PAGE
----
Olu Ogunnaike

Exhibited works
Images
Image
Caption

Stock: 178795455, 2018
Charcoal on paper
22 1/8 x 29 7/8 in
56 x 76 cm

Image
Caption

Strange Blooms: 1092.7 to Berlin TP, 2018
Charcoal on paper in handmade frames
32 5/8 x 24 3/4 x 1 1/8 in
83 x 63 x 3 cm

 

Image
Caption

Strange Blooms: 1092.7 to Berlin M, 2018
Charcoal on paper in handmade frames
32 5/8 x 24 3/4 x 1 1/8 in
83 x 63 x 3 cm

Image
Caption

Strange Blooms: 1092.7 to Berlin HC, 2018
Charcoal on paper in handmade frames
32 5/8 x 24 3/4 x 1 1/8 in
83 x 63 x 3 cm

Image
Caption

Stock: 107792391, 2018
Charcoal on polystyrene
294 x 200 x 10 cm

Image
Caption

Stock: 1/4 – 107792391, 2018
Charcoal, polycarbonate, polystyrene
39 3/8 x 19 3/4 x 4 in each
100 x 50 x 10 cm each

Exhibitions
Exhibitions

Foire de Paris 2018
27.04.2018–08.05.2018

International fair
Country: France
City: Paris
      
IRAN OIL SHOW 2018     
IRAN OIL SHOW 2018
06.05.2018–09.05.2018

Tehran International Permanent Fairground
Country: Iran
City: Tehran
      
METALLOOBRABOTKA 2018     
METALLOOBRABOTKA 2018
14.05.2018–18.05.2018

19th International Exhibition for Equipment, Instruments and Tools for the Metal-Working Industry
  

Biography
Biography

  

Born in 1986, London, UK. Lives and works in London.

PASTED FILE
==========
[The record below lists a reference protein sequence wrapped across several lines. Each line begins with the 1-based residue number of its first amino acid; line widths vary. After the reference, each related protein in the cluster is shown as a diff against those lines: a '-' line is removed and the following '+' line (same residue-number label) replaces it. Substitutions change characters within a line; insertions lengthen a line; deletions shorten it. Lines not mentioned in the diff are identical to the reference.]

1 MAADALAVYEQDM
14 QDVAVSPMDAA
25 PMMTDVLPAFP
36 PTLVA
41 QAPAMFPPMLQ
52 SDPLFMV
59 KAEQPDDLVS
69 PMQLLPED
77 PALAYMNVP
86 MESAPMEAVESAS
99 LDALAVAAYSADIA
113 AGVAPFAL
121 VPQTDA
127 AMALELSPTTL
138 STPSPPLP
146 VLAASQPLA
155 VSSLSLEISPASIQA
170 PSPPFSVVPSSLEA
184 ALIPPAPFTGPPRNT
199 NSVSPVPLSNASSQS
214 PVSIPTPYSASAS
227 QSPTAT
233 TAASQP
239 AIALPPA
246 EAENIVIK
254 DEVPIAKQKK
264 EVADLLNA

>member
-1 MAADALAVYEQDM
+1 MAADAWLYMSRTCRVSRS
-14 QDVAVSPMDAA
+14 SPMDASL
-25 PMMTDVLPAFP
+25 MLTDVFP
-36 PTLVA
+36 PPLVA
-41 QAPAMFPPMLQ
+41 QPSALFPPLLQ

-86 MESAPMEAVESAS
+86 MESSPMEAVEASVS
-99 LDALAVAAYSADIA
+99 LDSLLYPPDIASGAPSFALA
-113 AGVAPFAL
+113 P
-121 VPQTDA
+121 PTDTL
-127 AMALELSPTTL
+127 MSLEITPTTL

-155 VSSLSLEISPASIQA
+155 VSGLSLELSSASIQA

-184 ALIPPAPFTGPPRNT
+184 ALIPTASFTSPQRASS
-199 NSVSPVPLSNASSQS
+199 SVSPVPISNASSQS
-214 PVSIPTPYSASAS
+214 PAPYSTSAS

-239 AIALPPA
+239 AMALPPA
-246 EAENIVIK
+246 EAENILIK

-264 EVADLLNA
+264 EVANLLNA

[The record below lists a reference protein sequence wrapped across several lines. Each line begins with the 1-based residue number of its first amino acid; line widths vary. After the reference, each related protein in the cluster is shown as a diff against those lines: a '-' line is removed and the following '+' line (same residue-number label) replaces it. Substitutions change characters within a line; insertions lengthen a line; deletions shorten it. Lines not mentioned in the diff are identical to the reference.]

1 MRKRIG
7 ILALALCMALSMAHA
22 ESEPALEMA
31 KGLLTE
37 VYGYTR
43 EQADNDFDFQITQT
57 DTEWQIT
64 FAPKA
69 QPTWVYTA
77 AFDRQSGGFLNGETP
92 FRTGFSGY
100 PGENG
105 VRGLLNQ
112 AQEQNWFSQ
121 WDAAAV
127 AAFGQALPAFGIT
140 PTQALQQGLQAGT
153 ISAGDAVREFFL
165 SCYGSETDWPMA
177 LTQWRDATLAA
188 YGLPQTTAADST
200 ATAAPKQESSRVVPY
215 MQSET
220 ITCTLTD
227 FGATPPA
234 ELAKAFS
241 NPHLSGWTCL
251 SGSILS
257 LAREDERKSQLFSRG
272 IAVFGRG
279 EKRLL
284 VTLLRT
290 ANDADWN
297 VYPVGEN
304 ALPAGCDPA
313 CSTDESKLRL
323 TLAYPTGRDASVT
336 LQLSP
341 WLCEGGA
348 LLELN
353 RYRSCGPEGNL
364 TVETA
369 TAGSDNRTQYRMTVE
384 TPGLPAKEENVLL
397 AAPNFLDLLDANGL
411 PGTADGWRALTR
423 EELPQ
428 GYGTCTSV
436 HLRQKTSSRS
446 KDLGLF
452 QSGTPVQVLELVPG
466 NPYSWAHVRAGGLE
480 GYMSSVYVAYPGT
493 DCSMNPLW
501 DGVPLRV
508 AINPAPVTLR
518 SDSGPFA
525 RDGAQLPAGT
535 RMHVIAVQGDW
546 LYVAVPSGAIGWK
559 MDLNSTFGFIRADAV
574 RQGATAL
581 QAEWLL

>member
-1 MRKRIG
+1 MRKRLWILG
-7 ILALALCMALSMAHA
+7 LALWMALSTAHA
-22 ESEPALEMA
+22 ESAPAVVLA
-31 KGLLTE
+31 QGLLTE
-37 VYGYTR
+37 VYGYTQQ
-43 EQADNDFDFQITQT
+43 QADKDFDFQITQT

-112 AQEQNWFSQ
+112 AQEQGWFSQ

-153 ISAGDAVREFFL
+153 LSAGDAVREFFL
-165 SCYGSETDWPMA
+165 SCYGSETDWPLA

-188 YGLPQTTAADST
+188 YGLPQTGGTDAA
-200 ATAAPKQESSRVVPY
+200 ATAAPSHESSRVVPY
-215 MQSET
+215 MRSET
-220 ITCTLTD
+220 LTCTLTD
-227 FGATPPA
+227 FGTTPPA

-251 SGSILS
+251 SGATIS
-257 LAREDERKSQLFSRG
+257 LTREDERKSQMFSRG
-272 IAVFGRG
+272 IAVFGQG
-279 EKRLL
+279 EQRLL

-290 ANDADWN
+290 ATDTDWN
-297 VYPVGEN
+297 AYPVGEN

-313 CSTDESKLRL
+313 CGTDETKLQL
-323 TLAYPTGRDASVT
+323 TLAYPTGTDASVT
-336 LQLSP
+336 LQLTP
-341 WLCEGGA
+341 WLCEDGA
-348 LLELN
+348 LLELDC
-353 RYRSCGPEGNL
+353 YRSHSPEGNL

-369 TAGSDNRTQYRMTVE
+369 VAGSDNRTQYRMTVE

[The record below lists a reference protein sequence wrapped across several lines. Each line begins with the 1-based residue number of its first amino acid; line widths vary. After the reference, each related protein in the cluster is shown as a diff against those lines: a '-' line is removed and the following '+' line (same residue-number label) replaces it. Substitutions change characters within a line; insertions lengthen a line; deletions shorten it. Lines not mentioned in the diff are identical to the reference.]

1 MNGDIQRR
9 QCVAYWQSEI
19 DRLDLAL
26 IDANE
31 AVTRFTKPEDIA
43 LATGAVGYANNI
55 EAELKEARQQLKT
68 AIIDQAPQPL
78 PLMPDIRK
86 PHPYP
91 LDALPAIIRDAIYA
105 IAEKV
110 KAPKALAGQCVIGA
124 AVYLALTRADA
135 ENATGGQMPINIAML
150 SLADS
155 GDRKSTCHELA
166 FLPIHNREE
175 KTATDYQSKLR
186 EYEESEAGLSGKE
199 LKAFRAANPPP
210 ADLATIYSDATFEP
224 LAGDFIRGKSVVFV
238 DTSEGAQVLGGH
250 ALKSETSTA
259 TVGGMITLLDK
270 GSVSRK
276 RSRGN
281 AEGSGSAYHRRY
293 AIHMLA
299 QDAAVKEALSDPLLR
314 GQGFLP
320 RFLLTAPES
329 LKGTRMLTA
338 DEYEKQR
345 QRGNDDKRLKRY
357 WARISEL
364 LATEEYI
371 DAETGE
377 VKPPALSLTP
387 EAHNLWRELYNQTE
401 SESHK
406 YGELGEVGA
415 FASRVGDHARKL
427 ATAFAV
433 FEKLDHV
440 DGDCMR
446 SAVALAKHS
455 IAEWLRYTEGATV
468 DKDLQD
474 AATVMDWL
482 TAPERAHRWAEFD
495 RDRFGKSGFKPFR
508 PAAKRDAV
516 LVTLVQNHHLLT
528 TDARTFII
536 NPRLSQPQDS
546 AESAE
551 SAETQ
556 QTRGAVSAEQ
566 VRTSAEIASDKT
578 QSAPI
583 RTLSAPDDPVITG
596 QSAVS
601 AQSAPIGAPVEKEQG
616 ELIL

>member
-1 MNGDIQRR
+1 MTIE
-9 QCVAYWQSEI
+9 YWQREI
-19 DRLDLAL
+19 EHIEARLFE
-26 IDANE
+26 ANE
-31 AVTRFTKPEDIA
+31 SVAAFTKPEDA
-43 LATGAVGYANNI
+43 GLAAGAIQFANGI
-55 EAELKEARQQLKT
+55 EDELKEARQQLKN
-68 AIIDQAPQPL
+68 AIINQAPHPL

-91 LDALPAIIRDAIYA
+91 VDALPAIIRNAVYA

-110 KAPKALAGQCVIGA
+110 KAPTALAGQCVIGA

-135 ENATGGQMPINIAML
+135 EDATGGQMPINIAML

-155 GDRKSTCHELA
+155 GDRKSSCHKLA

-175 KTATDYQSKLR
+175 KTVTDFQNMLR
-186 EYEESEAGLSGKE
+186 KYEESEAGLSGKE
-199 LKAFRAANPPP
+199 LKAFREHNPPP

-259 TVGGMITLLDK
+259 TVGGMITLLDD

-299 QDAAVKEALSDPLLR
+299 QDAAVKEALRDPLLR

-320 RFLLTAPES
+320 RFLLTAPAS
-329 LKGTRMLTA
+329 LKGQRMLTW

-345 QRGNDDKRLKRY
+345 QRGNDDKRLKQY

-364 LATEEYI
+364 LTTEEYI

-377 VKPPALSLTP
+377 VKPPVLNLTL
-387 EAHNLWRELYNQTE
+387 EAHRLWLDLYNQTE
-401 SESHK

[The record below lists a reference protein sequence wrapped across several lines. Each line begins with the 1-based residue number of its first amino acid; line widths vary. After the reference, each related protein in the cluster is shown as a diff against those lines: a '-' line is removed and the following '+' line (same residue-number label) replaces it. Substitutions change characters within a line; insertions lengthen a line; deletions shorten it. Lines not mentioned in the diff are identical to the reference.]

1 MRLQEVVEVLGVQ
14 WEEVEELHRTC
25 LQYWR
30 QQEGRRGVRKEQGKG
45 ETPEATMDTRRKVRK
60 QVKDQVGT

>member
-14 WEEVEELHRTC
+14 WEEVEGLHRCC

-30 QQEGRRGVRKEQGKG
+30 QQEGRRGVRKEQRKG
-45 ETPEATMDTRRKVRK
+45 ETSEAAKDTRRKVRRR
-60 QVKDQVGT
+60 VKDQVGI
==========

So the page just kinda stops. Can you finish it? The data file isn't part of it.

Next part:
Olu David Ogunnaike is an artist whose practice sits between experiments in sculpture, drawing, performance and installation. In 2013, Ogunnaike developed a pastiche of the industrial sheet material, OSB, deploying it to explore ideas that outline the intimacies of the socio-political spaces we occupy

 

His interest lies in the investigation of the rituals and events that inform our sense of individual and collective self-becoming. Ogunnaike uses nature, and more specifically trees, as a motif of the onlookers of the community in which they grow and occupy; exploring their potential for reflecting systems present in the intimate and public realms we inhabit.

 

Interested in our composite identities, his explorations in the changing states of the materiality of wood look to point to the residues of potential narratives; narratives that become ingrained into a resource inextricably linked to our historical development. What can happen when a tree is uprooted from one geographical setting and turned into an object in another. 

 

His investigations with charcoal in Loose ends don’t tie lead to a literal migration of form. Taking charcoal as the last step in a process of change that this material goes through, asking questions of where did it come from, what may have preceded its current iteration and what surroundings and/or people may have cherished it.